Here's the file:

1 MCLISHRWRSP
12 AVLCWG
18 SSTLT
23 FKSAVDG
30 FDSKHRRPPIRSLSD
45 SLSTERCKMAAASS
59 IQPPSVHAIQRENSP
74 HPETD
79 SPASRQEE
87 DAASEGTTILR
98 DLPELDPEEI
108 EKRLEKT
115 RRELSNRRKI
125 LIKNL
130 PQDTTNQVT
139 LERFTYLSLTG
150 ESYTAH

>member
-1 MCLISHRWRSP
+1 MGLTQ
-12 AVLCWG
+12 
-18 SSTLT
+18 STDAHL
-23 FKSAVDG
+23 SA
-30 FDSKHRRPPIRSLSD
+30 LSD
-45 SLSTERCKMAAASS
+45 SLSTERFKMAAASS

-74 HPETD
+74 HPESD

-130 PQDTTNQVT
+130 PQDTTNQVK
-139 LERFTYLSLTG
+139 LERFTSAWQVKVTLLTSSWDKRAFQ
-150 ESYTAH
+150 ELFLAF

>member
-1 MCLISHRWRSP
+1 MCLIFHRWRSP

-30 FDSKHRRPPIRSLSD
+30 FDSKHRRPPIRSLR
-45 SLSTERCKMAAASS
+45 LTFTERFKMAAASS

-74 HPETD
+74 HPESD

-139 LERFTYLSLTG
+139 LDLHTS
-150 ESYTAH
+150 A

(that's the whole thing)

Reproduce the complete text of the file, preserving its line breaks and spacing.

1 MCLISHRWRSP
12 AVLCWG
18 SSTLT
23 FKSAVDG
30 FDSKHRRPPIRSLSD
45 SLSTERCKMAAASS
59 IQPPSVHAIQRENSP
74 HPETD
79 SPASRQEE
87 DAASEGTTILR
98 DLPELDPEEI
108 EKRLEKT
115 RRELSNRRKI
125 LIKNL
130 PQDTTNQVT
139 LERFTYLSLTG
150 ESYTAH

>member
-1 MCLISHRWRSP
+1 MGLTQ
-12 AVLCWG
+12 
-18 SSTLT
+18 STDAHL
-23 FKSAVDG
+23 SA
-30 FDSKHRRPPIRSLSD
+30 LSD
-45 SLSTERCKMAAASS
+45 SLSTERFKMAAASS

-74 HPETD
+74 HPESD

-130 PQDTTNQVT
+130 PQDTTNQVK
-139 LERFTYLSLTG
+139 LERFTSAWQVKVTLLTSSWDKRAFQ
-150 ESYTAH
+150 ELFLAF

>member
-1 MCLISHRWRSP
+1 MCLIFHRWRSP

-30 FDSKHRRPPIRSLSD
+30 FDSKHRRPPIRSLR
-45 SLSTERCKMAAASS
+45 LTFTERFKMAAASS

-74 HPETD
+74 HPESD

-139 LERFTYLSLTG
+139 LDLHTS
-150 ESYTAH
+150 A